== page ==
The coronavirus pandemic will take years to recover from and has already caused a greater economic shock than the global financial crisis of 2007-09, the Organisation for Economic Co-operation and Development (OECD) has said.
As governments unveil trillions of dollars of spending to prevent millions of jobs disappearing, OECD secretary general Angel Gurria called on world leaders to “throw everything” at the Covid-19 crisis.
Stringent social distancing measures to keep people at home are essential to contain the virus, Mr Gurria said in a statement, but he warned that they are thrusting economies into an unprecedented “deep freeze” state, from which recovery will not be straightforward or automatic.
He cautioned that even the most severe economic scenarios imagined at the start of March were not pessimistic enough.
Speaking to the BBC, Mr Gurria said it was “wishful thinking” to hope that countries would rebound quickly from the pandemic.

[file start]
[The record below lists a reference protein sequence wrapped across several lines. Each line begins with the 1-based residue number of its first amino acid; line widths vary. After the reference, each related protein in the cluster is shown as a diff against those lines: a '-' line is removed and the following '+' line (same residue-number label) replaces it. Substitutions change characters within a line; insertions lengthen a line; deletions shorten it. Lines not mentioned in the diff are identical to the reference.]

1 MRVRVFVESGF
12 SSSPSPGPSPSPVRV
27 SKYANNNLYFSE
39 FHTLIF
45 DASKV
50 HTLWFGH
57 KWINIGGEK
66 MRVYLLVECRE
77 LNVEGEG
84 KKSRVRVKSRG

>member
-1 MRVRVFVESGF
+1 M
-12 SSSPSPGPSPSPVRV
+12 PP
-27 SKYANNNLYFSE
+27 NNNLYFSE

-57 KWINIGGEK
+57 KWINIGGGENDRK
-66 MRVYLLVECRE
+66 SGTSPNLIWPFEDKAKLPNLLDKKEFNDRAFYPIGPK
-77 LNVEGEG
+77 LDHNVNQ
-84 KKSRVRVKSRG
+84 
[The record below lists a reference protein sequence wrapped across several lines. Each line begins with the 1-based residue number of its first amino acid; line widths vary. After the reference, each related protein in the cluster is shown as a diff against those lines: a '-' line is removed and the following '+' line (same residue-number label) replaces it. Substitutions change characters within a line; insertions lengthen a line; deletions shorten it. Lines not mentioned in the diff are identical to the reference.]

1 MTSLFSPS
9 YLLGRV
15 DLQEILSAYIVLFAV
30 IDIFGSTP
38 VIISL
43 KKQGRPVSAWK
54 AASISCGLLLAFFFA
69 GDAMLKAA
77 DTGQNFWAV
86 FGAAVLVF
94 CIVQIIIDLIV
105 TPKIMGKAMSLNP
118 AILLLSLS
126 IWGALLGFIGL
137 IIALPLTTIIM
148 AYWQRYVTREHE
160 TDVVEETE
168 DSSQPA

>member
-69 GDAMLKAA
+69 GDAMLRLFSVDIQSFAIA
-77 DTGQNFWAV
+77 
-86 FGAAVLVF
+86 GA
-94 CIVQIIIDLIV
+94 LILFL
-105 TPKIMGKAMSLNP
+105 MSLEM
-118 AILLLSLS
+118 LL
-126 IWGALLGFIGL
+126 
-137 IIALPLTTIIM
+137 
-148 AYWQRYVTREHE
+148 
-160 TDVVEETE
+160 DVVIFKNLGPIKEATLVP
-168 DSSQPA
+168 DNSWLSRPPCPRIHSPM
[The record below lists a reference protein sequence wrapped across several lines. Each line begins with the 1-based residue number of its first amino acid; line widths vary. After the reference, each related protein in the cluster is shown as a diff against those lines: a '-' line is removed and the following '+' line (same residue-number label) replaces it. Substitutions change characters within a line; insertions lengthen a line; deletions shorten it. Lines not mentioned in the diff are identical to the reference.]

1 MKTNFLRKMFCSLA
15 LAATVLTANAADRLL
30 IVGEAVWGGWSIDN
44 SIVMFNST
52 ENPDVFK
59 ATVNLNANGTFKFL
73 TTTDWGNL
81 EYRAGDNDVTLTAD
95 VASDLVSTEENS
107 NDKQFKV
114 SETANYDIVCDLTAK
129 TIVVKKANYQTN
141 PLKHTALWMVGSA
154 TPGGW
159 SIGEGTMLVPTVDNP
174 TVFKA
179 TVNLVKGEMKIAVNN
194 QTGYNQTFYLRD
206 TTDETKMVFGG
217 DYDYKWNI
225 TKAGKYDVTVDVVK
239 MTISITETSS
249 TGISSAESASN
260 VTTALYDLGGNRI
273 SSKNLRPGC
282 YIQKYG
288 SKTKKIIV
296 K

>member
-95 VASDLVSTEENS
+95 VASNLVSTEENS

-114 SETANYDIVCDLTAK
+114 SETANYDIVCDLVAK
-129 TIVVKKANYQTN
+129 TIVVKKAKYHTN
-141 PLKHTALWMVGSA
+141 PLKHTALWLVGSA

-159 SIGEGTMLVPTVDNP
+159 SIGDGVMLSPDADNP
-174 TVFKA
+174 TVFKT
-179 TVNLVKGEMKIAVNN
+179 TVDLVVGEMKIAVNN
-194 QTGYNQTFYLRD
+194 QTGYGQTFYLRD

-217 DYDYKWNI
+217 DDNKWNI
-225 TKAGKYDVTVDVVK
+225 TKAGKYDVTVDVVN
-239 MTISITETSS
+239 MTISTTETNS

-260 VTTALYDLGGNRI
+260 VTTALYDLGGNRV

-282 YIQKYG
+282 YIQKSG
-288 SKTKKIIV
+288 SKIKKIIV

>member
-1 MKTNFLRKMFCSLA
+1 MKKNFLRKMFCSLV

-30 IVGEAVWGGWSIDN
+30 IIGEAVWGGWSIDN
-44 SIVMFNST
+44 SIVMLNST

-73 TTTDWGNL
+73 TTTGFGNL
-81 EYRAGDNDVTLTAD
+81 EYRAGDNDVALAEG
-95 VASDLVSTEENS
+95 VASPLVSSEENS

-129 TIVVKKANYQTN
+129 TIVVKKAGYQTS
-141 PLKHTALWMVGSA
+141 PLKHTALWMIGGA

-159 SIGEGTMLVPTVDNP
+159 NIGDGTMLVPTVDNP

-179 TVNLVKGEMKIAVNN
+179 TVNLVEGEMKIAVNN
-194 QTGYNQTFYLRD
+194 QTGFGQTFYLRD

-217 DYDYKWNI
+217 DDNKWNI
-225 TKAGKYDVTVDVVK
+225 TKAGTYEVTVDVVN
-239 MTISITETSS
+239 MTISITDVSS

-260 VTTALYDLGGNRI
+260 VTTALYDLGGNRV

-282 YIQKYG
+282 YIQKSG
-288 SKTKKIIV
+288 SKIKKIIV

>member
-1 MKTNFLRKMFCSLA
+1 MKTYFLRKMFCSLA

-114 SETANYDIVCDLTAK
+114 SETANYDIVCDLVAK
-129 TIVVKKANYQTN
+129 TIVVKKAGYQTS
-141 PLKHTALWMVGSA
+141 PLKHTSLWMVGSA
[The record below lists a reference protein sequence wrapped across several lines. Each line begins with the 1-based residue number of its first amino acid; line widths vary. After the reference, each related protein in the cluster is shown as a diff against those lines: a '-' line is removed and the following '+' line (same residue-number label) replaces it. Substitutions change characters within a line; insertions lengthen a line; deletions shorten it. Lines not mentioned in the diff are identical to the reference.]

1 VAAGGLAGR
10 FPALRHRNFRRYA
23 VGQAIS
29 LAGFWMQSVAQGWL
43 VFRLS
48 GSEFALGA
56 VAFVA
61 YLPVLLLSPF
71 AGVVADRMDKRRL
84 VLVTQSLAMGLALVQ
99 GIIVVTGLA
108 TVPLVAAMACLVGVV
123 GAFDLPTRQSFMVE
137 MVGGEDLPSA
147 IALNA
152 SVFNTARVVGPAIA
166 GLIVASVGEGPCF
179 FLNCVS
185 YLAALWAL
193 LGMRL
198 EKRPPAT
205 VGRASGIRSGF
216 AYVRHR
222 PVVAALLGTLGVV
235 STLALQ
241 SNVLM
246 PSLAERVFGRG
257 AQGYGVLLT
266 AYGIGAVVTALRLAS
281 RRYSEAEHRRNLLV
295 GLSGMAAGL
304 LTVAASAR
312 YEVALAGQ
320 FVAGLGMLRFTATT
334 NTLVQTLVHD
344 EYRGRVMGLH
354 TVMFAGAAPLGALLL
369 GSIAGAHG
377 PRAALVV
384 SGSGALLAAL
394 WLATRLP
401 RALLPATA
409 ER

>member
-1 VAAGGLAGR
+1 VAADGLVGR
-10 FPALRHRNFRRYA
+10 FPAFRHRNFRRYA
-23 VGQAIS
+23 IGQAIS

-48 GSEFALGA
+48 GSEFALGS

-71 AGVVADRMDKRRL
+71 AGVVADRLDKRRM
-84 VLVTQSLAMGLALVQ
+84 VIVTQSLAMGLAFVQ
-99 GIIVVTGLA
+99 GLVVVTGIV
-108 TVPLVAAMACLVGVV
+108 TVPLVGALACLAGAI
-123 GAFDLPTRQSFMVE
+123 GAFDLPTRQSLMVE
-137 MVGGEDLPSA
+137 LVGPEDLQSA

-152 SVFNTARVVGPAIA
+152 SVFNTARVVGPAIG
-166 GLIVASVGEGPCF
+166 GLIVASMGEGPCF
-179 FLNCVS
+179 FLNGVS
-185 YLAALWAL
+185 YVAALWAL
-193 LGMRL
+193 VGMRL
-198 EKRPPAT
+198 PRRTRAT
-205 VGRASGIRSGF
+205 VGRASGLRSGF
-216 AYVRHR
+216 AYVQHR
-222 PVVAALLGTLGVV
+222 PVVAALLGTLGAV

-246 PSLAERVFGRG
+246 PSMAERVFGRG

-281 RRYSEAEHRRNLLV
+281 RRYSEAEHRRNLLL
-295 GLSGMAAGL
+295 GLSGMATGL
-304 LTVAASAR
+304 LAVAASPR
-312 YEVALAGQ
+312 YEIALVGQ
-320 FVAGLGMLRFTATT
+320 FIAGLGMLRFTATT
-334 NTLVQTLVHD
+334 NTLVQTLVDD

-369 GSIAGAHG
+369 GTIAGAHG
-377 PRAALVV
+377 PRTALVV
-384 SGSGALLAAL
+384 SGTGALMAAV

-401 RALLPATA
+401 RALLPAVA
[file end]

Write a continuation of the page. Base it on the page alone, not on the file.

He said: “And the reason is that we don’t know how much it’s going to take to fix the unemployment because we don’t know how many people are going to end up unemployed.
“We also don’t know how much it’s going to take to fix the hundreds of thousands of small and medium enterprises who are already suffering.”
The OECD has warned that the health crisis caused by Covid-19 will be followed by a global economic crisis and a jobs crisis.
It is calling for an urgent and large-scale international response to be launched urgently, to address the immediate threat to health, the subsequent damage to economic activity and the longer-term issue of preparedness for a similar shock in future.
Rishi Sunak, the UK chancellor, announced £330bn of government-backed loans and a further £20bn of grants and tax breaks last week but was forced to add to those measures days later with direct state support for wages.
The package of measures will mean the government pays 80 per cent of wages for employees who have no work during the pandemic for an initial period of three months, up to a value of £2,500 per worker per month.
In the US, Congress struggled over the weekend to agree a bailout deal as Democrats criticised Republicans for supporting corporations over workers.
Spanish prime minister Pedro Sanchez called on Sunday for the EU to “articulate a grand Marshall Plan of reconstruction”.
He told a press conference: “We are making an extraordinary fiscal effort, but it is important that it is not only at the national level.”